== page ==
Crofton Middle is cited for fire code violation

Strobe lights to alert deaf were not working

January 29, 1999|By TaNoah Morgan | TaNoah Morgan,SUN STAFF

A county fire inspector cited Crofton Middle School Tuesday for violating the state fire code because strobe lights attached to fire alarms to warn deaf students of danger were not working.

Firefighters called to the school because of a natural gas leak issued the citation and a repair order on the spot, Battalion Chief Martin P. Pardoe said yesterday. School officials said they did not know whether the lights had been repaired yesterday.

Fire inspectors opened an investigation into the school's evacuation procedures Tuesday after students took longer than six minutes to get out of the building. Although neither fire nor school officials set a time limit for evacuating, records show the longest it had taken Crofton Middle students to evacuate during fire drills this school year has been just under four minutes.

Pardoe said the department began the investigation because students were still in the school when the first units arrived on the scene just before 10: 30 a.m. He said that is the first time that has happened at a school in recent memory.

"It's an aberration. If there's a breakdown in a component, we want to find out what it is so we can take corrective action."

Area Superintendent Ken Nichols said the evacuation might have taken a little longer than he would have hoped, but that it was done in an appropriate time, given the circumstances. Students were told to evacuate over the public address system rather than by a fire alarm, and they were allowed to get their jackets.

"They were probably all out of the building by nine or 10 minutes," Nichols said."

Students were ordered out of the building twice Tuesday because of fumes. The second time, the fire chief "did not find that evacuation was particularly long," Nichols said.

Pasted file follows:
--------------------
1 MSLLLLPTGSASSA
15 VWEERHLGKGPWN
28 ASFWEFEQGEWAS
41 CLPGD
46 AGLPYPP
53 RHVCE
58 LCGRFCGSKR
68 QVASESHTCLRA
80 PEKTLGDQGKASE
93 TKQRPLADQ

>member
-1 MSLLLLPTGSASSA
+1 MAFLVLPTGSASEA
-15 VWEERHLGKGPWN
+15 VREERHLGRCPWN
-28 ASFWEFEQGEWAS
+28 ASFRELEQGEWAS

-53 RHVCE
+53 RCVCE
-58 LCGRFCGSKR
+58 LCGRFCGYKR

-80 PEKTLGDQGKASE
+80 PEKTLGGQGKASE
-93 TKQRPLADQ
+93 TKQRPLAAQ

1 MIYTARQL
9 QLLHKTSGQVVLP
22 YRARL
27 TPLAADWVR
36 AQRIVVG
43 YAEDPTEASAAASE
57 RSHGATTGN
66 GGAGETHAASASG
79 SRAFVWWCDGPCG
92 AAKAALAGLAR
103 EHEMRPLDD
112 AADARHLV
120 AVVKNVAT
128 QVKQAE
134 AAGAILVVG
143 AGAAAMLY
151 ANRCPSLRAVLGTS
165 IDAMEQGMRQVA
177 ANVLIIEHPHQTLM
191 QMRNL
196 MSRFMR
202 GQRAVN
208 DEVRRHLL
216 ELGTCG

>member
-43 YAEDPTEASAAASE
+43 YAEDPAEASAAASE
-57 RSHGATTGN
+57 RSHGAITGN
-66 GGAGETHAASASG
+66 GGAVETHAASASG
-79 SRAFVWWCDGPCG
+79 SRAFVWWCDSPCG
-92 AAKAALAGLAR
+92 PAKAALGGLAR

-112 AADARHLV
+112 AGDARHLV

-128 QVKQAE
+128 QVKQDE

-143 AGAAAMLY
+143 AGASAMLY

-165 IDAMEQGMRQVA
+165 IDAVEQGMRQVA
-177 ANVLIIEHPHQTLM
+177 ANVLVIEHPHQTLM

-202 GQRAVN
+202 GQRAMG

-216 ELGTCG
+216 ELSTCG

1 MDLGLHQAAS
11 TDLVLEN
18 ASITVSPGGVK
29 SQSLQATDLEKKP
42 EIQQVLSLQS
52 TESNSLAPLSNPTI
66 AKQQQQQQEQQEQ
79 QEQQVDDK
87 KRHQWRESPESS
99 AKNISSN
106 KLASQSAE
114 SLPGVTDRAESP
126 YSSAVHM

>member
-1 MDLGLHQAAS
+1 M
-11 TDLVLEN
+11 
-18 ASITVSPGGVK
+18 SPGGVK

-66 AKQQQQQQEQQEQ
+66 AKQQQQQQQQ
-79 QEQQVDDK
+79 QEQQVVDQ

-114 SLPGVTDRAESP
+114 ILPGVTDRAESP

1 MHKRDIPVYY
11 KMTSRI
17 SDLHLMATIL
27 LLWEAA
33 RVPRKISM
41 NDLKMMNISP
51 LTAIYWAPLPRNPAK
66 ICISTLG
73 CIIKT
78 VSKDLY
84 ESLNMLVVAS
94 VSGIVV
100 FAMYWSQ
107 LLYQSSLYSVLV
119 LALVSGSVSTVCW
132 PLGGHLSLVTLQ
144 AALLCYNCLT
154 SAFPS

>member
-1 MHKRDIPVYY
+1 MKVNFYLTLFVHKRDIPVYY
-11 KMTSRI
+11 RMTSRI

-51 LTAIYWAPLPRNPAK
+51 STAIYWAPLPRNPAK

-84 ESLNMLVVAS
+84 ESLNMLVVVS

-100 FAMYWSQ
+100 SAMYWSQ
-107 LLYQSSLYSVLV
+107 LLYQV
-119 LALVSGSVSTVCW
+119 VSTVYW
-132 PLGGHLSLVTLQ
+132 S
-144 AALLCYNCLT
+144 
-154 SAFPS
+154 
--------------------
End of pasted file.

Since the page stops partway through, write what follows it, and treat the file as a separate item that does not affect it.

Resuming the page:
Crofton Middle School is on a list of schools due for annual fire inspections, Pardoe said. It was last inspected in February and never has been cited for major violations, he said.

The last inspection report showed the school received violation notices for placing door stops on fire doors and stacking boxes too close to ceiling sprinklers.

"We purposely try to wait until after school has started," said Deputy Fire Chief Robert Ray, a former county fire marshal. "Some of the fire code violations are actually things that are created when teachers start moving in."

One thing fire investigators will be looking into is reports that the fire alarm system in the portable classrooms was not working. Nichols said that is why Principal Richard Berzinski used the public address system to announce the first evacuation. Although Berzinski used the fire alarm for the second evacuation, Nichols said yesterday that he was not sure whether the alarm for the portables worked.

Pardoe said fire officials were not aware that the portable alarm might not have been working. He said schools are required to notify the Fire Department if the entire alarm system is not working and that it could be a violation if the department is not notified.

Had fire officials been notified, the school would have been ordered to devise an alternate plan to alert students, Pardoe said, and that plan could have included use of the public address system.

Sun staff writer Kris Antonelli contributed to this article.

Pub Date: 1/29/99

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